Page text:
3d printing

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3d printing:

3d printing koppes

overview:

overview I ntroduction T erminology A dditive processes P rinters A pplications I ntellectual property

Introdution:

Introdution A process for making a physical object from a three-dimensional digital model, typically by laying down many successive thin layers of a material.

terminology:

terminology Additive manufacturing – create objects through sequential layering. Subtractive manufacturing – A retronym developed in recent years to distinguish it from newer additive manufacturing techniques stereolithography - "system for generating three-dimensional objects by creating a cross-sectional pattern of the object to be formed"

General principles:

General principles

Gp’s:

Gp’s Modelling Printing Finishing Additive processing

modelling:

modelling Takes virtual models (3D blueprints) from CAD or animation modeling software and "slices" them into digital cross-sections for the machine to successively use as a guideline for printing STL file format - A standard data interface between CAD software and the machines

printing:

printing To perform a print, the machine reads the design from an stl file and lays down successive layers of liquid, powder, paper or sheet material to build the model from a series of cross sections.

PowerPoint Presentation:

Printer resolution describes layer thickness and X-Y resolution in dpi(dots per inch) or um ex: 100 µm(250 DPI) Objet Connex ProJet series can print layers as thin as 16 µm (1,600 DPI)

finishing:

finishing Adding colour combinations

Additive process :

Additive process Additive processes Extrusion deposition Granular materials binding Lamination Photopolymerization Mask-image-projection-based stereolithography

PowerPoint Presentation:

Type Technologies Materials Extrusion Fused deposition modeling (FDM ) Thermoplastics (e.g . PLA, ABS ), HDPE , eutectic metals, edible materials, Rubber ( Sugru ), Modelling clay , Plasticine , RTV silicone , Porcelain , Metal clay (including Precious Metal Clay ) Wire Electron Beam Freeform Fabrication (EBF 3 ) Almost any metal alloy Granular Direct metal laser sintering (DMLS) Almost any metal alloy Electron-beam melting (EBM ) Titanium alloys Selective laser melting (SLM) Titanium alloys , Cobalt Chrome alloys , Stainless Steel , Aluminium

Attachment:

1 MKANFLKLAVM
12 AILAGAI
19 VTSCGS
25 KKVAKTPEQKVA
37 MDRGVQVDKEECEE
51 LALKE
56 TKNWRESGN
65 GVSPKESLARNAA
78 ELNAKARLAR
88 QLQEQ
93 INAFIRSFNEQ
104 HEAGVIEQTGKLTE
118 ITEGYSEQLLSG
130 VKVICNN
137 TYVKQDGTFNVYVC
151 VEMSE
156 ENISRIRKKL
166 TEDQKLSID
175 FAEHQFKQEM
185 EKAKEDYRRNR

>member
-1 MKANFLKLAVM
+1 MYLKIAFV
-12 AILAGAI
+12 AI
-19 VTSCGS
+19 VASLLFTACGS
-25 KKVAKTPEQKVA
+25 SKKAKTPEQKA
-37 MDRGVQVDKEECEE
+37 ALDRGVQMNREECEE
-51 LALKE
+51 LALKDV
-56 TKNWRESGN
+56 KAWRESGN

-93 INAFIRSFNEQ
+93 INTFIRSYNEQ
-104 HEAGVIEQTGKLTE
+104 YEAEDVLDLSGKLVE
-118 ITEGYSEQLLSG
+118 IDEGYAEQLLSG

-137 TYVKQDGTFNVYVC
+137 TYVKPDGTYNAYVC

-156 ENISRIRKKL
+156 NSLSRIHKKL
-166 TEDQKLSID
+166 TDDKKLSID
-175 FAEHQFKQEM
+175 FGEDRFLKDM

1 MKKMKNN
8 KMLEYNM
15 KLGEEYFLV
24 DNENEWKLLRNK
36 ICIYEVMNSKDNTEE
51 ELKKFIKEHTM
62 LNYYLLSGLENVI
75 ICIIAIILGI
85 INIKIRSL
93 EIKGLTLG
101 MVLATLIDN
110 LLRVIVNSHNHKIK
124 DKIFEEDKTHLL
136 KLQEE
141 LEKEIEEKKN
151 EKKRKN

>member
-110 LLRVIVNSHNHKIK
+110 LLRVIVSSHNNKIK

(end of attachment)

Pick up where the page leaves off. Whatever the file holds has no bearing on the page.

filament extruder:

filament extruder Once you’ve obtained the filament, it is fed into the 3D printer’s print head. Generally, this is a boxy shape with a nozzle sticking out of it.

Back and forth, layer by layer :

Back and forth, layer by layer 3D printing is additive manufacturing. That means the plastic is built up one layer at a time.

applications:

applications economies of scale jewellery Clothing paleontology, pathology, archaeology, building construction. microwave sintering lunar regolith print human organs

reference:

reference Jump up ^ Excell , Jon. "The rise of additive manufacturing" . The engineer. Retrieved 2013-10-30. Jump up ^ "3D Printer Technology – Animation of layering" . Create It Real. Retrieved 2012-01-31. Jump up ^ http://www.3dprinterprices.net/made-in-the-usa-american-companies-behind-the-rise-of-3d-printers/ Jump up ^ "3D Printing: What You Need to Know" . PCMag.com. Retrieved 2013-10-30. Jump up ^ Sherman, Lilli Manolis . "3D Printers Lead Growth of Rapid Prototyping (Plastics Technology, August 2004)" . Retrieved 2012-01-31. Jump up ^ "3D printing: 3D printing scales up" . The Economist. 2013-09-07. Retrieved 2013-10-30. Jump up ^ Kelly, Heather (July 31, 2013). "Study: At-home 3D printing could save consumers 'thousands'" . CNN.

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